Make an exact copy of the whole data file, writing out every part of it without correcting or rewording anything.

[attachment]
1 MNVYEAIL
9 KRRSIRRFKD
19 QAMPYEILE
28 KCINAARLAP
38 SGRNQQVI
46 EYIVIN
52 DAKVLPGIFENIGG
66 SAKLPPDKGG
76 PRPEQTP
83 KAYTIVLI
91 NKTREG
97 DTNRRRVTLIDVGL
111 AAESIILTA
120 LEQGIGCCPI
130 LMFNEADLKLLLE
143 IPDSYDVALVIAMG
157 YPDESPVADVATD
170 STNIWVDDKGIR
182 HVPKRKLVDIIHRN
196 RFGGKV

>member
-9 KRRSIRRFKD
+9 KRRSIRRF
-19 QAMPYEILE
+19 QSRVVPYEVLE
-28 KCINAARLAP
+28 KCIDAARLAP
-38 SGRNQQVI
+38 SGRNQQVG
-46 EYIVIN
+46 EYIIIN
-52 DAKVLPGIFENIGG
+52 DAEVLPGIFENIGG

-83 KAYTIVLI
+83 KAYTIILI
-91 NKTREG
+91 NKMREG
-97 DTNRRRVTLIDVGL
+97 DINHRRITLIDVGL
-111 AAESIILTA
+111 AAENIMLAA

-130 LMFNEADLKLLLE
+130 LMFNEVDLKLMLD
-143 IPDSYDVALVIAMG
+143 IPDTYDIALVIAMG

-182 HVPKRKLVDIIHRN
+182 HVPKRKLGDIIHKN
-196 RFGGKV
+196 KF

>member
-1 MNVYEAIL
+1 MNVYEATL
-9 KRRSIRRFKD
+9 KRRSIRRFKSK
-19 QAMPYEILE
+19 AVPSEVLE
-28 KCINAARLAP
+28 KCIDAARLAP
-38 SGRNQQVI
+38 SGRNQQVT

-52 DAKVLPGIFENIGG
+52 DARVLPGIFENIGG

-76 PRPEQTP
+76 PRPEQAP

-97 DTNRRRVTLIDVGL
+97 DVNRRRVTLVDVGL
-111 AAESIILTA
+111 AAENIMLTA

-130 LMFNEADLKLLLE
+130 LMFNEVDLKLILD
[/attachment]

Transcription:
1 MNVYEAIL
9 KRRSIRRFKD
19 QAMPYEILE
28 KCINAARLAP
38 SGRNQQVI
46 EYIVIN
52 DAKVLPGIFENIGG
66 SAKLPPDKGG
76 PRPEQTP
83 KAYTIVLI
91 NKTREG
97 DTNRRRVTLIDVGL
111 AAESIILTA
120 LEQGIGCCPI
130 LMFNEADLKLLLE
143 IPDSYDVALVIAMG
157 YPDESPVADVATD
170 STNIWVDDKGIR
182 HVPKRKLVDIIHRN
196 RFGGKV

>member
-9 KRRSIRRFKD
+9 KRRSIRRF
-19 QAMPYEILE
+19 QSRVVPYEVLE
-28 KCINAARLAP
+28 KCIDAARLAP
-38 SGRNQQVI
+38 SGRNQQVG
-46 EYIVIN
+46 EYIIIN
-52 DAKVLPGIFENIGG
+52 DAEVLPGIFENIGG

-83 KAYTIVLI
+83 KAYTIILI
-91 NKTREG
+91 NKMREG
-97 DTNRRRVTLIDVGL
+97 DINHRRITLIDVGL
-111 AAESIILTA
+111 AAENIMLAA

-130 LMFNEADLKLLLE
+130 LMFNEVDLKLMLD
-143 IPDSYDVALVIAMG
+143 IPDTYDIALVIAMG

-182 HVPKRKLVDIIHRN
+182 HVPKRKLGDIIHKN
-196 RFGGKV
+196 KF

>member
-1 MNVYEAIL
+1 MNVYEATL
-9 KRRSIRRFKD
+9 KRRSIRRFKSK
-19 QAMPYEILE
+19 AVPSEVLE
-28 KCINAARLAP
+28 KCIDAARLAP
-38 SGRNQQVI
+38 SGRNQQVT

-52 DAKVLPGIFENIGG
+52 DARVLPGIFENIGG

-76 PRPEQTP
+76 PRPEQAP

-97 DTNRRRVTLIDVGL
+97 DVNRRRVTLVDVGL
-111 AAESIILTA
+111 AAENIMLTA

-130 LMFNEADLKLLLE
+130 LMFNEVDLKLILD